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Scabies

What are Scabies? 

A mite causes this common skin condition. Called the human itch mite, this eight-legged bug is so small that you cannot see it on the skin. People get scabies when the mite burrows into the top layer of skin to live and feed. When the skin reacts to the mite, an extremely itchy rash develops. 

This mite can travel from the infected person to another person. Most people get scabies from direct, skin-to-skin contact. Less often, people pick up mites from infested items such as bedding, clothes, and furniture. The mite can survive for about 48 to 72 hours without human contact. Worldwide, there are millions of cases of scabies each year.

Anyone can get scabies. It strikes people of all ages, races, and income levels. People who are very clean and neat can get scabies. It tends to spread easily in nursing homes and extended-care facilities. The good news is that a dermatologist can successfully diagnose and treat scabies. With today’s treatments, scabies need only cause short-term distress.

What are the signs and symptoms of scabies?

After the mite burrows into the skin, it takes time to develop signs and symptoms. If you've had scabies before, the itching usually begins within one to four days. When a person has not had scabies, the body needs time to develop a reaction to the mite. It can take two to six weeks to develop symptoms.

Itching, mainly at night: Itching is the most common symptom. The itch can be so intense that it keeps a person awake at night.

Rash: Many people get the scabies rash. This rash causes little bumps that often form a line. The bumps can look like hives, tiny bites, knots under the skin, or pimples. Some people develop scaly patches that look like eczema.

Sores: Scratching the itchy rash can cause sores. An infection can develop in the sores.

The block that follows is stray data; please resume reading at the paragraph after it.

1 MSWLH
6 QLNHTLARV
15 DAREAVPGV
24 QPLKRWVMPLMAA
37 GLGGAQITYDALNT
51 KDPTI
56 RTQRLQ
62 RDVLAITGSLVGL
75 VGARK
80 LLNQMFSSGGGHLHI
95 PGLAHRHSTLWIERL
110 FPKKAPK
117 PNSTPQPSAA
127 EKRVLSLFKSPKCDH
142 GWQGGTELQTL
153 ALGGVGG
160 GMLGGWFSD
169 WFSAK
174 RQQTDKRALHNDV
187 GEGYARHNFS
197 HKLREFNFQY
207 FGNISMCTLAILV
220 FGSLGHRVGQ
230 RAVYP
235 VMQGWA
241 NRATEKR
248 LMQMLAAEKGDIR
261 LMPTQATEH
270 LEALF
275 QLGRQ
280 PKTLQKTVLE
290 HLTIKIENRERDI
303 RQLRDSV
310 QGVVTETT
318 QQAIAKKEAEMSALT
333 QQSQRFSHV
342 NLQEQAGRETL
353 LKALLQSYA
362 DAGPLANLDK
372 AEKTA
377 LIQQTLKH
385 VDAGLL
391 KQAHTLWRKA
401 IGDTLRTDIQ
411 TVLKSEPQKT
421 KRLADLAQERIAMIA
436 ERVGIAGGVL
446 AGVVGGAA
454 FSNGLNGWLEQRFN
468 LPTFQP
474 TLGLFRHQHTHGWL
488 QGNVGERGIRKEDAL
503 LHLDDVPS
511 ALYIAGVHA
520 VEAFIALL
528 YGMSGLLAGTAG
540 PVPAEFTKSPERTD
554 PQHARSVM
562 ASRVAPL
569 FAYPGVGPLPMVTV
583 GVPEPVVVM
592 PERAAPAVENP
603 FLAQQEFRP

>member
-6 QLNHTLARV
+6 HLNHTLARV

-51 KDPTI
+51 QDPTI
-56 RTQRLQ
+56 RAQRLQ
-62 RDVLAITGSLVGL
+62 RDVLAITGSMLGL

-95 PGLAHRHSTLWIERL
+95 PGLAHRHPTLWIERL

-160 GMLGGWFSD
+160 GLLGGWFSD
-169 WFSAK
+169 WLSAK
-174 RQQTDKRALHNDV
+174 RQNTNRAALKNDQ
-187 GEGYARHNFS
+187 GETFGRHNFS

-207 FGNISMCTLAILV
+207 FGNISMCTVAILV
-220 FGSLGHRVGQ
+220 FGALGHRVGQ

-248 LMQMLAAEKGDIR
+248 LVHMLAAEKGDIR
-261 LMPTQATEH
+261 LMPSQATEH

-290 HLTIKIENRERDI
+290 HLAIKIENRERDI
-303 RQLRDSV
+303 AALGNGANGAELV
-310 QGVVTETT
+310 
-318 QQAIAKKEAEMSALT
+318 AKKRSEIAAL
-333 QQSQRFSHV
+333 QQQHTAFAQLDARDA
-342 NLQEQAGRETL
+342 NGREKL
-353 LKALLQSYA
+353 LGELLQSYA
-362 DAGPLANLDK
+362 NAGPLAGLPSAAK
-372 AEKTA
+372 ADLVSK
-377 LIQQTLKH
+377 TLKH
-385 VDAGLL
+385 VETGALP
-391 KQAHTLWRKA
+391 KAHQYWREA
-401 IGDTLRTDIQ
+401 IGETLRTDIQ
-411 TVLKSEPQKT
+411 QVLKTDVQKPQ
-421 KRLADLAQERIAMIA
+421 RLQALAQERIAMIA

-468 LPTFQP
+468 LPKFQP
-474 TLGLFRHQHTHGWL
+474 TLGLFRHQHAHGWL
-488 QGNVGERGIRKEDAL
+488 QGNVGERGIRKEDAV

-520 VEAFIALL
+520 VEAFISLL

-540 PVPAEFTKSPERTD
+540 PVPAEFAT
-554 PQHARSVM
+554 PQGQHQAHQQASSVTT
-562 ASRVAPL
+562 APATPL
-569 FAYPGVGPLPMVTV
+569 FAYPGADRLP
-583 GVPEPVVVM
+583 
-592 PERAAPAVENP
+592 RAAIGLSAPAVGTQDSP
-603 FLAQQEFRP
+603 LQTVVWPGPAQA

Thick crusts on the skin: Crusts form when a person develops a severe type of scabies called crusted scabies. Another name for crusted scabies is Norwegian scabies. With so many mites burrowing in the skin, the rash and itch become severe. You'll find more information about crusted scabies below.

The severe itch can lead to constant scratching. With non-stop scratching, an infection can develop. Non-stop scratching can even lead to sepsis, a sometimes life-threatening condition that develops when the infection enters the blood.

Scabies can develop anywhere on the skin. The mites, however, prefer to burrow in certain parts of the body. The most common places to have itching and a rash are:

  • Hands: Mites like to burrow in the skin between the fingers and around the nails.
  • Arms: Mites like the elbows and wrists.
  • Skin usually covered by clothing or jewelry: The buttocks, belt line, penis, and skin around the nipples are likely places for mites to burrow. Mites also like to burrow in skin covered by a bracelet, watchband, or ring.

In adults, the mites rarely burrow into skin above the neck.

How do dermatologists treat scabies?

To get rid of scabies, treatment is essential. Medicine that treats scabies is only available with a doctor’s prescription.

 Medicines that may be prescribed include:

  • 5% permethrin cream: This is the most common treatment for scabies. It is safe for children as young as 1 month old and women who are pregnant. 
  • 25% benzyl benzoate lotion.
  • 10% sulfur ointment. 
  • 10% crotamiton cream.
  • 1% lindane lotion.

Treatment for widespread scabies: Scabies that covers much of the body and crusted scabies often require stronger medicine. A patient with this type of scabies may receive a prescription for ivermectin. This medicine can be prescribed to children and patients who are HIV-positive. Many patients need only to take 1 dose. Some patients need to take 2 or 3 doses to cure scabies. The pills are usually taken one week apart.

Treatment can get rid of the mites, eliminate symptoms such as itch, and treat an infection that has developed. For the first few days to a week, the rash and itch can worsen during treatment. Within 4 weeks, your skin should heal.

If your skin has not healed within 4 weeks, you may still have mites. Some people need to treat 2 or 3 times to get rid of the mites. Be sure to see your dermatologist for treatment. You should never use a scabicide used to treat crops or livestock.

People who develop crusted scabies, also known as Norwegian scabies, often need repeat treatments to get rid of the mites.

To get rid of the mites and prevent getting scabies again, you have to do more than treat the skin or take a pill. You will need to wash clothes, bedding, and towels to get rid of mites that may have fallen off your skin. You also should vacuum your entire home.

To schedule an appointment with Dr. Greenberg, please contact our office at (941) 282-3376. Our staff will be happy to assist you in scheduling a visit at your convenience.